Seriously? Another Broken Carnival Ship?
When it rains, it pours. Yet another Carnival (NYSE: CCL) cruise liner experienced mechanical problems with passengers on board. This time on the (ironically named) Carnival Dream.
According to the cruise line, after making a scheduled port call Wednesday, a backup generator stopped working during routine tests. Carnival officials said, “There were periodic interruptions to elevators and restroom services for a few hours last night. However, all hotel systems are functioning normally and have been functional since approximately 12:30am,” according to the Associated Press.
Carnival was making plans to fly passengers home from St. Maarten where the ship is currently docked. They will receive a refund for the three days of the voyage and a voucher good for 50 percent off of their next “dream” vacation.
On top of that, the next cruise on the ship, scheduled for March 16, has already been cancelled. Those guests will receive a full refund, a 25 percent off coupon for their next cruise (although it will probably be on Royal Caribbean (NYSE: RCL)), and a refund of all nonrefundable travel expenses. And finally, the fare paid for their current cruise will be good for their next booking.
Carnival said, "We are very sorry for this disruption to our guests' vacation plans and extend our sincere apologies. We look forward to welcoming them back on another Carnival cruise.”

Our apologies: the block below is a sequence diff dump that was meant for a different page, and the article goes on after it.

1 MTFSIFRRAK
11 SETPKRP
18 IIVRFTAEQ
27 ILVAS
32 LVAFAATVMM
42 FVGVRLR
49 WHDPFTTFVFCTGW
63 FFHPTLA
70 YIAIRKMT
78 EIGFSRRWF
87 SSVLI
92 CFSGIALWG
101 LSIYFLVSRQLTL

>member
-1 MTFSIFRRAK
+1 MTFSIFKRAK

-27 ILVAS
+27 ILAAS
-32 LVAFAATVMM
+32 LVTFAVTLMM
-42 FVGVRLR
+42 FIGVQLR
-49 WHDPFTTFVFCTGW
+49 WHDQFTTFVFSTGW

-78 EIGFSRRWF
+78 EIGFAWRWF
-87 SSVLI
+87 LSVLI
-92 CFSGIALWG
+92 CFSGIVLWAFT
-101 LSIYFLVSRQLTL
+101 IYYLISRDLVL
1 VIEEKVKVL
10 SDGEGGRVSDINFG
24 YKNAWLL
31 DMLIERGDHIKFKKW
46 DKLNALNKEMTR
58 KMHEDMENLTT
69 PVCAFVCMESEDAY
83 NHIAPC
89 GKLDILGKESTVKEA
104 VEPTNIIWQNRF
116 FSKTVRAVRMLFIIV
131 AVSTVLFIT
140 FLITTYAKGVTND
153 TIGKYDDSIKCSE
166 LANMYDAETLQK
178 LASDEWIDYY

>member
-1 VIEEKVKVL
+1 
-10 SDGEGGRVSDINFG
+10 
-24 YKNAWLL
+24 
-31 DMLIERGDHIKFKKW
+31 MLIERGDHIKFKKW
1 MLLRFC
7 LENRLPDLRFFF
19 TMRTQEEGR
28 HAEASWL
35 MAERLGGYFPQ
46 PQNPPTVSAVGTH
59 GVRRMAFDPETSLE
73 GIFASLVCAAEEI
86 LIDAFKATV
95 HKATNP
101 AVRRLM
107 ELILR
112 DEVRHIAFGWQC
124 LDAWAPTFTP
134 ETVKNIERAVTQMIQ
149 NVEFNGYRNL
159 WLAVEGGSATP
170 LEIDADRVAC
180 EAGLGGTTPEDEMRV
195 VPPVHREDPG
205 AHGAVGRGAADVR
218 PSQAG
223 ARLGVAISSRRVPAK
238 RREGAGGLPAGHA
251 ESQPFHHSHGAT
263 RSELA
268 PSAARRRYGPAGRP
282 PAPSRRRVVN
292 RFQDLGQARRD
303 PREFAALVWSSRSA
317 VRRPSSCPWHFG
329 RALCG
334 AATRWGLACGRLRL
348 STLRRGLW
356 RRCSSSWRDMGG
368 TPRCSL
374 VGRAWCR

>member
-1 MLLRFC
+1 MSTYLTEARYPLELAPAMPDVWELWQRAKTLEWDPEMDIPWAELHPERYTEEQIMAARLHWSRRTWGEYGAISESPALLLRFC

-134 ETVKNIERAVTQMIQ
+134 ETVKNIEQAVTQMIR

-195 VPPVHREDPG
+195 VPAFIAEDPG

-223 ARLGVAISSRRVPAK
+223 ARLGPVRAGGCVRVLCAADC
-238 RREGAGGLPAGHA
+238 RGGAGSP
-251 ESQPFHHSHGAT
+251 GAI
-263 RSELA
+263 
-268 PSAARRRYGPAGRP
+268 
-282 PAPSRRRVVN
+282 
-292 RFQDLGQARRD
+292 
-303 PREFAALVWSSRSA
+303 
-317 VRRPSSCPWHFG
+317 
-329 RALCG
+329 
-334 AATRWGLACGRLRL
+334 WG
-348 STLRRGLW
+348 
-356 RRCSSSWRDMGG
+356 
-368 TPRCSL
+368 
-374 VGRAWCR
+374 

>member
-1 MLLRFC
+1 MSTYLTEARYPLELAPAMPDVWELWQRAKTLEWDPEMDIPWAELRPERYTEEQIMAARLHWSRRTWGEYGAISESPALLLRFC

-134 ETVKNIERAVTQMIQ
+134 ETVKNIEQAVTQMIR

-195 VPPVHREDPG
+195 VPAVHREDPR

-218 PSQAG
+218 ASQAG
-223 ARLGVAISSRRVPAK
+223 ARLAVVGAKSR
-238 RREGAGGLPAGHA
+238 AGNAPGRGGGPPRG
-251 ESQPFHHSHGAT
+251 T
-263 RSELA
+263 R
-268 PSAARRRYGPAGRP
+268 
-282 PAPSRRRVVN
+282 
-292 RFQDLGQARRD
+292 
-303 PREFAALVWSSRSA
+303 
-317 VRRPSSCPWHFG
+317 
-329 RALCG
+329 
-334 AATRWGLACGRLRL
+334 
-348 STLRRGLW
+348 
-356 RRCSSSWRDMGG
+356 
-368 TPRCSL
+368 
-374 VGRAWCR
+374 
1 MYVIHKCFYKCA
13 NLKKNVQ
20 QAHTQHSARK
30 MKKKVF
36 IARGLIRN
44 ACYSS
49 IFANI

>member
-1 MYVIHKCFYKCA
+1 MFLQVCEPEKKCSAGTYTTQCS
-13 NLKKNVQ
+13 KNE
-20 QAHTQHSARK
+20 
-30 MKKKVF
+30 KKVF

This follows the recent incident where the Carnival Triumph was stranded at sea for several days earlier this year. Then there was the Costa Concordia, also owned by Carnival, which ran aground in Italy killing 32 people and in 2010, the Carnival Splendor was stranded at sea for several days after experiencing a fire.
But the recent story involving Royal Caribbean might make you sick too—literally. On March 10, Royal Caribbean’s Vision of the Seas docked in Port Everglades, Florida after about 5 percent of the 1,991 passengers and 772 crew members became sick with the norovirus—an outbreak that has struck numerous cruise ships since its discovery in Australia one year ago, according to the Globalpost.
The ship was scheduled for sanitizing before embarking on its next cruise.
Bottom line—let’s be glad that the Carnival mechanics don’t work for one of the airlines and if you’re cruising on a Royal Caribbean ship, it might not be seasickness you’re feeling.
In midday trading, Carnival is down about 1.5 percent and Royal Caribbean is up 1.5 percent.
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